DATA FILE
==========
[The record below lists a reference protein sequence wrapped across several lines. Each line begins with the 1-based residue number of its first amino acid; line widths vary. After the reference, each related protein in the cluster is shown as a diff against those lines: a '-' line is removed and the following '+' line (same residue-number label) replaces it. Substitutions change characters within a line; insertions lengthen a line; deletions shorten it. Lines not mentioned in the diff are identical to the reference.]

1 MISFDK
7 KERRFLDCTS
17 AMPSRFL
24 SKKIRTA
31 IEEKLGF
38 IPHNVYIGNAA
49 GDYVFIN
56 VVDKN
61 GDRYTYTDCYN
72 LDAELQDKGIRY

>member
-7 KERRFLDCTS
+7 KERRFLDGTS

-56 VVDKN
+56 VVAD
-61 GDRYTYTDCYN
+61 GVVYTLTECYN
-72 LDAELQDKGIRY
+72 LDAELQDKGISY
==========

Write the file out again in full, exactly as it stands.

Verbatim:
[The record below lists a reference protein sequence wrapped across several lines. Each line begins with the 1-based residue number of its first amino acid; line widths vary. After the reference, each related protein in the cluster is shown as a diff against those lines: a '-' line is removed and the following '+' line (same residue-number label) replaces it. Substitutions change characters within a line; insertions lengthen a line; deletions shorten it. Lines not mentioned in the diff are identical to the reference.]

1 MISFDK
7 KERRFLDCTS
17 AMPSRFL
24 SKKIRTA
31 IEEKLGF
38 IPHNVYIGNAA
49 GDYVFIN
56 VVDKN
61 GDRYTYTDCYN
72 LDAELQDKGIRY

>member
-7 KERRFLDCTS
+7 KERRFLDGTS

-56 VVDKN
+56 VVAD
-61 GDRYTYTDCYN
+61 GVVYTLTECYN
-72 LDAELQDKGIRY
+72 LDAELQDKGISY